Trolley Dodger Mailbag, 10-31-2016

NJ Transit's Gladstone Branch took on the appearance of an Interurban railroad once it reached the open country side of Somerset County New Jersey. Close head ways, fast running, wooden catenary poles, and 1930's era MU equipment combined to create that Interurban look. This photo shows clearly the wooden catenary poles as a fast running Gladstone bound train of Ex-DL&W DC electric MU cars fly down the track near Bernardsville, NJ on June 2, 1983. (Kenneth Gear Photo)

NJ Transit’s Gladstone Branch took on the appearance of an Interurban railroad once it reached the open country side of Somerset County New Jersey. Close head ways, fast running, wooden catenary poles, and 1930’s era MU equipment combined to create that Interurban look. This photo shows clearly the wooden catenary poles as a fast running Gladstone bound train of Ex-DL&W DC electric MU cars fly down the track near Bernardsville, NJ on June 2, 1983. (Kenneth Gear Photo)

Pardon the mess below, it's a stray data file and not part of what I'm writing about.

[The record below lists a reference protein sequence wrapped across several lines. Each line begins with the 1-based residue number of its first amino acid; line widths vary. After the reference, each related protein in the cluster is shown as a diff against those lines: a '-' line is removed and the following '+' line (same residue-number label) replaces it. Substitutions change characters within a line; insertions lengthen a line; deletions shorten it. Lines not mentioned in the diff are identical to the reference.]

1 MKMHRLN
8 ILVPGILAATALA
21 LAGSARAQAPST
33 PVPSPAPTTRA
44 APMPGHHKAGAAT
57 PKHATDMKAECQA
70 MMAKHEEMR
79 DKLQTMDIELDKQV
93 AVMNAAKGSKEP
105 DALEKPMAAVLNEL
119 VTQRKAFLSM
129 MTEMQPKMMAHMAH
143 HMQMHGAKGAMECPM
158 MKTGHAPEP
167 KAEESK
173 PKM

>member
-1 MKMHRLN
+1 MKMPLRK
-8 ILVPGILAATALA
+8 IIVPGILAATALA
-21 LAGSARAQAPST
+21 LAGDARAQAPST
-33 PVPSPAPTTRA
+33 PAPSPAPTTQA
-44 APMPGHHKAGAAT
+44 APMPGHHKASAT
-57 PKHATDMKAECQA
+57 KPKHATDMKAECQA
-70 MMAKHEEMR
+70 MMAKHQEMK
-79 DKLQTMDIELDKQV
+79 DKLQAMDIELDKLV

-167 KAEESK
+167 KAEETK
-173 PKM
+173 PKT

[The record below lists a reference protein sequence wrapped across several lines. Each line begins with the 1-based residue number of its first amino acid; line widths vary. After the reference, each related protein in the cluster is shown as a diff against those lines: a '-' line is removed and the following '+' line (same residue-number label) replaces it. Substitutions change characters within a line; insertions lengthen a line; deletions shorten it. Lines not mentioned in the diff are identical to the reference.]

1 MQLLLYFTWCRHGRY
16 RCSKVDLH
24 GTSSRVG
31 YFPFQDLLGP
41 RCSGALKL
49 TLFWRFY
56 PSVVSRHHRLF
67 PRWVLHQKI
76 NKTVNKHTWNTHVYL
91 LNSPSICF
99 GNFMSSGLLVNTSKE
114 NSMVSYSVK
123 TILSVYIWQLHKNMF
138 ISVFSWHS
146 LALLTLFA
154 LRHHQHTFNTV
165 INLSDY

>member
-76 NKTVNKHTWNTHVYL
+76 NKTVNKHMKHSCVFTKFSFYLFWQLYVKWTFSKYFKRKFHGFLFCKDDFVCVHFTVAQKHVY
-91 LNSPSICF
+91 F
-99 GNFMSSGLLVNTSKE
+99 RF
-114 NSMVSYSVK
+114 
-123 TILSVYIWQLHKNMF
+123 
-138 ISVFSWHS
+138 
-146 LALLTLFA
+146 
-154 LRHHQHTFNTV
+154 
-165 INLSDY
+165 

Reader’s Photos

Kenneth Gear writes:

On the subject of the The Guy Wicksall Traction Collection*, I am, as you said (you were referring to me?), looking forward to seeing the Gladstone Branch material on it.

NJ Transit’s Gladstone operation is about as close as I ever got to riding and photographing a true Interurban Railroad. I think it was very close, with it’s DC electric MUs and wooden catenary poles. It sure had the “feel” of an interurban, at least it did to me. I attached two photos to illustrate my point. One of my “railfan regrets” is never getting over to SEPTA’s Norristown line and riding and photographing the Bullet cars. I always meant to, but somehow it never happened. Another regret is that when I made a railfan trip to Chicago back in 1982 I did not ride the CSS&SB’s old MUs. I did however, photograph ONE train of them, I attached the photos as well.